12. To ensure our kids are “good at math,” how can we improve the way math is taught in the classroom? How can we improve math education on a policy level?
A: As I explain in more detail in Math for Life, I would focus primarily on four ideas: (1) If we want kids to learn math, we need to be sure they have plenty of study time, and in general, I think study time is too short today; (2) We need to set high expectations for all students, but also allow them to move along at a pace that makes sense for each individual; (3) We need to make sure math is taught in context with other subjects, rather than only during “math time”; (4) We need to expect all teachers to be good at math and to convey positive attitudes toward math — for example, just as we wouldn’t hire an elementary teacher who can’t read at 9th grade level, we should not hire an elementary teacher who can’t do 9th grade algebra. And personally, I think that any teacher who ever says “I’m not good at math” to his or her students should be immediately fired, or at least required to undergo some retraining.
13. How does math play a role in political polarization?
A: As many news analysts have explained, it’s easy to trace much of our current political polarization to effects of the way Congressional and legislative districts are drawn, which is the process known as “redistricting.” But I’ve found that even though this is easy to say, very few people actually understand how redistricting works or why it can have such political effects. In fact, as I explain with examples in Math for Life, redistricting can in principle make a state that is equally divided between Democrats and Republican voters end up with a set of representatives heavily tilted toward one side or other. I think that if people understood how this process is being abused politically, we could come up with solutions that would lead to much less polarization and much more getting done.
14. What mathematical ideas should people consider/be thinking of when voting?
A: Everything! When we vote, we are choosing representatives who will make decisions on a wide range of issues that are important to us as individuals and as citizens, and I can’t really think of even a single such issue that does not require some level of mathematical understanding. So unless you know how to reason quantitatively, you will be voting from the gut (Stephen Colbert’s “truthiness”) rather than based on reality.
15. What are the problems we face in maintaining our energy economy?
A: Finding enough and dealing with the costs. That’s really the entire story, and it explains why math is so important to energy policy: If you want to find enough energy, you have to understand how energy is measured and how much potential there is from various sources, and if you want to know the true costs of energy use, you need to know not only the production costs but also the consequence costs — such as health effects of pollution — of each different energy source.
16. Do you see any potential solutions to our energy crisis?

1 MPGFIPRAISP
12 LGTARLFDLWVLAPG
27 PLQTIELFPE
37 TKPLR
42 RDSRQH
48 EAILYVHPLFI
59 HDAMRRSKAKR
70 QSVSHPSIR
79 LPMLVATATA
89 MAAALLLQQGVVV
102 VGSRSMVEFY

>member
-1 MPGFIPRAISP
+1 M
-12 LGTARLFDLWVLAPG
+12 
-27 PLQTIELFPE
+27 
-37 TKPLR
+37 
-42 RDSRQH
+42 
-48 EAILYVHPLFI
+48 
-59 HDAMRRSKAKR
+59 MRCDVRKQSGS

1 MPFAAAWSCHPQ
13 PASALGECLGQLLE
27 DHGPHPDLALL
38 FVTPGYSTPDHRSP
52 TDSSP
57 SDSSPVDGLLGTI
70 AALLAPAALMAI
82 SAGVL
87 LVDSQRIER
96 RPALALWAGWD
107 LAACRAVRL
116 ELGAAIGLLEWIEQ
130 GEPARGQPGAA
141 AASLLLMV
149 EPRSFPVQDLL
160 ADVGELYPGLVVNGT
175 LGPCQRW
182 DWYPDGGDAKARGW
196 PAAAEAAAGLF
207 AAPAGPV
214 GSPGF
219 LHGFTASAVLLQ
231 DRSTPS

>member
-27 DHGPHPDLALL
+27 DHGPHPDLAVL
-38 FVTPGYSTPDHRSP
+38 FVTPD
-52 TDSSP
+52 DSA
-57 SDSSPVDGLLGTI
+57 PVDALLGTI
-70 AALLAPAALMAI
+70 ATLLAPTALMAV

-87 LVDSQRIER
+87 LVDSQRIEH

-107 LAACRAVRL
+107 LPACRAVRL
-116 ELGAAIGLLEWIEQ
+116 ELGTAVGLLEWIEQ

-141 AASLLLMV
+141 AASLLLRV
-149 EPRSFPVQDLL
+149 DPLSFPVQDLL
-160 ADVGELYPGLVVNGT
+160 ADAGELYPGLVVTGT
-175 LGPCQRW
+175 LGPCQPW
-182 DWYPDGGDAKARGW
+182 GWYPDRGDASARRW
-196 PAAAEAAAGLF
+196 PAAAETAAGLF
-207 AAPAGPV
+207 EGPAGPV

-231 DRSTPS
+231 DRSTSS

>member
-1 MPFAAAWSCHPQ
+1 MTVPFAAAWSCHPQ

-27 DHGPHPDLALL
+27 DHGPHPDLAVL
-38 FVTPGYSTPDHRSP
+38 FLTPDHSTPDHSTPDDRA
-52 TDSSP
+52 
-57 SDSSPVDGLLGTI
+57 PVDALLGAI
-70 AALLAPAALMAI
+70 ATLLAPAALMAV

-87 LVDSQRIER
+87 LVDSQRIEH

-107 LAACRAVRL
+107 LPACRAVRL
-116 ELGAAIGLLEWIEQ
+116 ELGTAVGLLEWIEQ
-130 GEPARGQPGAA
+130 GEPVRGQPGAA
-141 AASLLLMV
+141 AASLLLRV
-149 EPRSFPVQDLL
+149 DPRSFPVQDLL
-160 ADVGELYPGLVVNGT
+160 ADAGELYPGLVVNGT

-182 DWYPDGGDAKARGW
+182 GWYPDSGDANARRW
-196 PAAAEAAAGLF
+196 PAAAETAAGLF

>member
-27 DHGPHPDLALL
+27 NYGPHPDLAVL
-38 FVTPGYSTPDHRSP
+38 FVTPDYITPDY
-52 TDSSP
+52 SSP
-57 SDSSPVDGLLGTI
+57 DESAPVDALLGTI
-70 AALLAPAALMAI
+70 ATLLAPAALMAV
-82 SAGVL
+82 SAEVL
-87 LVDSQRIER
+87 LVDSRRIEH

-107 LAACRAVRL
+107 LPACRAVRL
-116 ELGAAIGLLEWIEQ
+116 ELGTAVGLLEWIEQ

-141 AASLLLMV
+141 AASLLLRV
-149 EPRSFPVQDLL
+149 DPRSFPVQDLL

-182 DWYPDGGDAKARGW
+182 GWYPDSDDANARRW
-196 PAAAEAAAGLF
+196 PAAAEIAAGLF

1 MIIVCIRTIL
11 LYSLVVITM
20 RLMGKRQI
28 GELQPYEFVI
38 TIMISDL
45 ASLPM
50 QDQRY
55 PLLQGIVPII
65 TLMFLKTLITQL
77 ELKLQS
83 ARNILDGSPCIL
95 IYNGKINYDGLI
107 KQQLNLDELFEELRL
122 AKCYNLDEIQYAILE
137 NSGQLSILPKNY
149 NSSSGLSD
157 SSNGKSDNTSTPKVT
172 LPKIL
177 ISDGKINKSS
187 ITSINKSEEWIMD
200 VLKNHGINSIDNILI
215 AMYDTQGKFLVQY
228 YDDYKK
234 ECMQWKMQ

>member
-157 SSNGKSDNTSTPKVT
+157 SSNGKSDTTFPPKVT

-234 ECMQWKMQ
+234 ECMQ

A: There are many potential solutions, but to find them you have to understand the true costs of energy, and unfortunately, we currently ignore the long-term costs entirely and focus only on the direct production costs. Once you factor in the long-term costs — especially those of pollution, militarily protecting the energy supply, and global warming — it becomes clear that fossil fuels cannot solve our energy problems, and indeed are the main cause of many of them. Therefore, the solutions must come from some combination of other sources, such as nuclear, solar, and wind. I’m particularly interested in some potentially game-changing solutions, such as advanced biofuels, solar energy from space, or nuclear fusion.
17. How long can the world sustain population growth at its current rate?
A: Not long at all. In fact, the consensus projection that population will increase by 2 to 3 billion people by 2050 is already based on the assumption that the growth rate will decrease significantly by that time; the growth would be much higher at the current rate. Indeed, if the current rate were maintained, population would double to 14 billion by about 2070, double again to 28 billion by 2130, and reach 56 billion by 2190. I don’t think anyone can seriously imagine that such numbers could actually be reached without a complete collapse of our civilization, so it is very clear that population growth will stop long before it reaches that point. The only question is how it will stop: Will it stop because of conscious family planning choices that we all make, or will it stop because we push nature beyond its limits and suffer catastrophe?
18. What are some other issues that can be helped or solved through applying quantitative thinking?
A: I think the easier question is what are the issues that cannot be helped or solved through applying quantitative thinking — and I can’t think of any. That’s why “math for life” is so important, because you really can’t live an informed life unless you develop your skills of quantitative reasoning.